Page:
Second, it needed to be temporary.  This was for our little rental apartment.  While we love our place dearly, we knew sooner or later we’d move (sooner actually, more on that later).  It didn’t make sense to put a lot of time and effort into something that we’d take down.

Gallery Wall by Natalie Parker

I finally realized what I’ve been doing wrong: over thinking it.  I saw this pin on Pinterest and was sold.  I loved the idea of layering and mixing media and sticking things directly to the wall.

This entire process from idea to finished product took three days (including Prime shipping from Amazon on the adhesive).  That’s it!

Sticky Supplies

I ordered a couple types of adhesive: Duck Brand Poster Putty and Command Poster Adhesive.  I tested both on magazine pages first.

Gallery Wall by Natalie Parker

I was worried that the putty would leave long term marks, so I used the Command strips on the items I really cared about and the putty on ones I didn’t.

Planning

I planned the placement of the art.  Mr. P made me this scale drawing and little art pieces back when we were planning to get things framed.  I used the model to rough out where I wanted everything.

Gallery Wall by Natalie Parker

I selected photos.  I went through my collection and went for bright, macro photos.  When I couldn’t decide on the final ones, Mr. P pointed out that the wall almost had one piece from every country we’d been to.  I stuck with the theme and picked pictures from other countries to complete the set.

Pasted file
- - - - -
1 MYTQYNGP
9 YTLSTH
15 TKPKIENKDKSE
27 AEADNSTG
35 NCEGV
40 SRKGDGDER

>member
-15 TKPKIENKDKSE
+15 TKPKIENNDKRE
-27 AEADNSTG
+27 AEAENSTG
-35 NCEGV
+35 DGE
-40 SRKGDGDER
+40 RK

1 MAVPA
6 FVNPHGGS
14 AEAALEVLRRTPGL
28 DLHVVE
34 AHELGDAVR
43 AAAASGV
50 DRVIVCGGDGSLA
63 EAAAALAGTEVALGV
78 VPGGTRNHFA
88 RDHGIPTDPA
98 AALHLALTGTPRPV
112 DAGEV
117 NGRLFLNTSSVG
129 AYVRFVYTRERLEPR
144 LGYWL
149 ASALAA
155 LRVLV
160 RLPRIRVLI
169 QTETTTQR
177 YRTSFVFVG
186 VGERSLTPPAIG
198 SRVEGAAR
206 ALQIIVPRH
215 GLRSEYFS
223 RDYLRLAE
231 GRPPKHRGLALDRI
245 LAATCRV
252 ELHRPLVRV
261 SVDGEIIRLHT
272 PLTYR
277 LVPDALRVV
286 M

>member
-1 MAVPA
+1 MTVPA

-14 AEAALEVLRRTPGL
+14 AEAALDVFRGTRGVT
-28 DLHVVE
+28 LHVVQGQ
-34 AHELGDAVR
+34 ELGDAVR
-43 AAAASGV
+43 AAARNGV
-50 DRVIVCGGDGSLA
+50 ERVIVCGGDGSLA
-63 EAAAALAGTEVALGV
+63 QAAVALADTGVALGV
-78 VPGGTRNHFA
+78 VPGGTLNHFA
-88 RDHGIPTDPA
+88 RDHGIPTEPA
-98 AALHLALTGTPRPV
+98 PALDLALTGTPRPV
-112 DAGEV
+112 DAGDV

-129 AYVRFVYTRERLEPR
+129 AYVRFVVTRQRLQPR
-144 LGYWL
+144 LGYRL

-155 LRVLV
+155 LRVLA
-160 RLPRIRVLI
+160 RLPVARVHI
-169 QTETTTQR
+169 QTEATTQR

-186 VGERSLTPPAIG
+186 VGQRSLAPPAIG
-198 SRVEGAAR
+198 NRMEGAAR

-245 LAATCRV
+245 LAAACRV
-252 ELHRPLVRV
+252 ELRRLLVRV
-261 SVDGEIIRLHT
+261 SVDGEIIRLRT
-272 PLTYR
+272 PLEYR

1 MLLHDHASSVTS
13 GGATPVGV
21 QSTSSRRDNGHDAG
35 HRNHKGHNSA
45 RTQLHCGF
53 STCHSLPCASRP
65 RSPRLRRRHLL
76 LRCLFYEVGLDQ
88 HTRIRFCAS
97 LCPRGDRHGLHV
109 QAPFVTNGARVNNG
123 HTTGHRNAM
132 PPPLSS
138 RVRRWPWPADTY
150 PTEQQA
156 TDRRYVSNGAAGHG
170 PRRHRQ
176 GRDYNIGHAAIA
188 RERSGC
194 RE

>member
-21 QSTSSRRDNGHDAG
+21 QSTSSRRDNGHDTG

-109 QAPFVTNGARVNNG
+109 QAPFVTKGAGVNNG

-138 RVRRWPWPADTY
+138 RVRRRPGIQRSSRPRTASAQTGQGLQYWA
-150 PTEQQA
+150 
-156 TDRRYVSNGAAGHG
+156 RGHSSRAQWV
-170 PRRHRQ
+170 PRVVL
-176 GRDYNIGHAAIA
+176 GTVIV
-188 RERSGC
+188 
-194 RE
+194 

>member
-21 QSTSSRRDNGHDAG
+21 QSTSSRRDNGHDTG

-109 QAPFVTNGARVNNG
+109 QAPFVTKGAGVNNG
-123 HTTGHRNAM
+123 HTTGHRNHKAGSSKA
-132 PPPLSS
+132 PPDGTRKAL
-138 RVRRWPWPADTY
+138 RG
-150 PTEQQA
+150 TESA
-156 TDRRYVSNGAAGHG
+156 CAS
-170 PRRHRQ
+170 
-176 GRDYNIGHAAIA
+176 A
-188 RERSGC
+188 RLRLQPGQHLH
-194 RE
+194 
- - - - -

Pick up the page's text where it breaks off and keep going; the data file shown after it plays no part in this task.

I printed photo drafts in multiple sizes and laid everything on the floor to check the look.  This was fun.  We moved things around a few more times, played with the layering, and made sure we picked the right size for each photo.

Gallery Wall by Natalie Parker

Hanging

This was the easiest part!  I printed the photos and we got to work.  We started with the giant Antarctica map and moved right.

Not everything is hung perfectly.  The map could have been smoothed out a bit more.  The whole gallery could have gone a few inches to the left.  I don’t care though — I’m just happy that I can actually see my stuff on the wall!

Gallery Wall by Natalie Parker